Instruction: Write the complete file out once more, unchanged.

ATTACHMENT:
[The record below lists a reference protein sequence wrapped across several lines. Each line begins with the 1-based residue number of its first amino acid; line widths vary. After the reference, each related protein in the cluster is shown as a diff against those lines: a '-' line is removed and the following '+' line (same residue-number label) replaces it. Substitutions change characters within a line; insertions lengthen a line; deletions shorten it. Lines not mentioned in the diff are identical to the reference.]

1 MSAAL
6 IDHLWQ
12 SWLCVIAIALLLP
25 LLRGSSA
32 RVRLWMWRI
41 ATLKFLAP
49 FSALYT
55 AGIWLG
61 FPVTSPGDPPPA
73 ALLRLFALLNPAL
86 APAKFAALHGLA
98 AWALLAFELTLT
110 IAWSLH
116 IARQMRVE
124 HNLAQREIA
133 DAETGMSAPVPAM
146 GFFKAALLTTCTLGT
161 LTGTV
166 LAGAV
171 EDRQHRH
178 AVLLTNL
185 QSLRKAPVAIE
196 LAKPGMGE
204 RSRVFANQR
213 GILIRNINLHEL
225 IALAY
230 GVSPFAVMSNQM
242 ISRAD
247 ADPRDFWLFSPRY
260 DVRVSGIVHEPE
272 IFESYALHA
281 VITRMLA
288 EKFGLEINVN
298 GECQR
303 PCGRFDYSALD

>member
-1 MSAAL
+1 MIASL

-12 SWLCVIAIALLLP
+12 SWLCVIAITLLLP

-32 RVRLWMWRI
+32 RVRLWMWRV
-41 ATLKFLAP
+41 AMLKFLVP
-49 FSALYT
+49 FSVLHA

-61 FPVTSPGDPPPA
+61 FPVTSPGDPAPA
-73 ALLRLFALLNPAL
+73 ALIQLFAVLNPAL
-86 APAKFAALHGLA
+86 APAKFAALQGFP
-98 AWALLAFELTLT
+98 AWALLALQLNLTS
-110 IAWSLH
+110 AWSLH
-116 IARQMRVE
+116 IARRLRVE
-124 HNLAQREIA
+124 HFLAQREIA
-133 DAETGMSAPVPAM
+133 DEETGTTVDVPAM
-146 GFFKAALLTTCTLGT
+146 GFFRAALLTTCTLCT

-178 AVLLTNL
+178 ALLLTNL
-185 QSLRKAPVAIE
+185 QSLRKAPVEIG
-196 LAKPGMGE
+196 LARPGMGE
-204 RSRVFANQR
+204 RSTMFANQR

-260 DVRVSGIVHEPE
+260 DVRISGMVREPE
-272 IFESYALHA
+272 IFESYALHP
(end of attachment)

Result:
[The record below lists a reference protein sequence wrapped across several lines. Each line begins with the 1-based residue number of its first amino acid; line widths vary. After the reference, each related protein in the cluster is shown as a diff against those lines: a '-' line is removed and the following '+' line (same residue-number label) replaces it. Substitutions change characters within a line; insertions lengthen a line; deletions shorten it. Lines not mentioned in the diff are identical to the reference.]

1 MSAAL
6 IDHLWQ
12 SWLCVIAIALLLP
25 LLRGSSA
32 RVRLWMWRI
41 ATLKFLAP
49 FSALYT
55 AGIWLG
61 FPVTSPGDPPPA
73 ALLRLFALLNPAL
86 APAKFAALHGLA
98 AWALLAFELTLT
110 IAWSLH
116 IARQMRVE
124 HNLAQREIA
133 DAETGMSAPVPAM
146 GFFKAALLTTCTLGT
161 LTGTV
166 LAGAV
171 EDRQHRH
178 AVLLTNL
185 QSLRKAPVAIE
196 LAKPGMGE
204 RSRVFANQR
213 GILIRNINLHEL
225 IALAY
230 GVSPFAVMSNQM
242 ISRAD
247 ADPRDFWLFSPRY
260 DVRVSGIVHEPE
272 IFESYALHA
281 VITRMLA
288 EKFGLEINVN
298 GECQR
303 PCGRFDYSALD

>member
-1 MSAAL
+1 MIASL

-12 SWLCVIAIALLLP
+12 SWLCVIAITLLLP

-32 RVRLWMWRI
+32 RVRLWMWRV
-41 ATLKFLAP
+41 AMLKFLVP
-49 FSALYT
+49 FSVLHA

-61 FPVTSPGDPPPA
+61 FPVTSPGDPAPA
-73 ALLRLFALLNPAL
+73 ALIQLFAVLNPAL
-86 APAKFAALHGLA
+86 APAKFAALQGFP
-98 AWALLAFELTLT
+98 AWALLALQLNLTS
-110 IAWSLH
+110 AWSLH
-116 IARQMRVE
+116 IARRLRVE
-124 HNLAQREIA
+124 HFLAQREIA
-133 DAETGMSAPVPAM
+133 DEETGTTVDVPAM
-146 GFFKAALLTTCTLGT
+146 GFFRAALLTTCTLCT

-178 AVLLTNL
+178 ALLLTNL
-185 QSLRKAPVAIE
+185 QSLRKAPVEIG
-196 LAKPGMGE
+196 LARPGMGE
-204 RSRVFANQR
+204 RSTMFANQR

-260 DVRVSGIVHEPE
+260 DVRISGMVREPE
-272 IFESYALHA
+272 IFESYALHP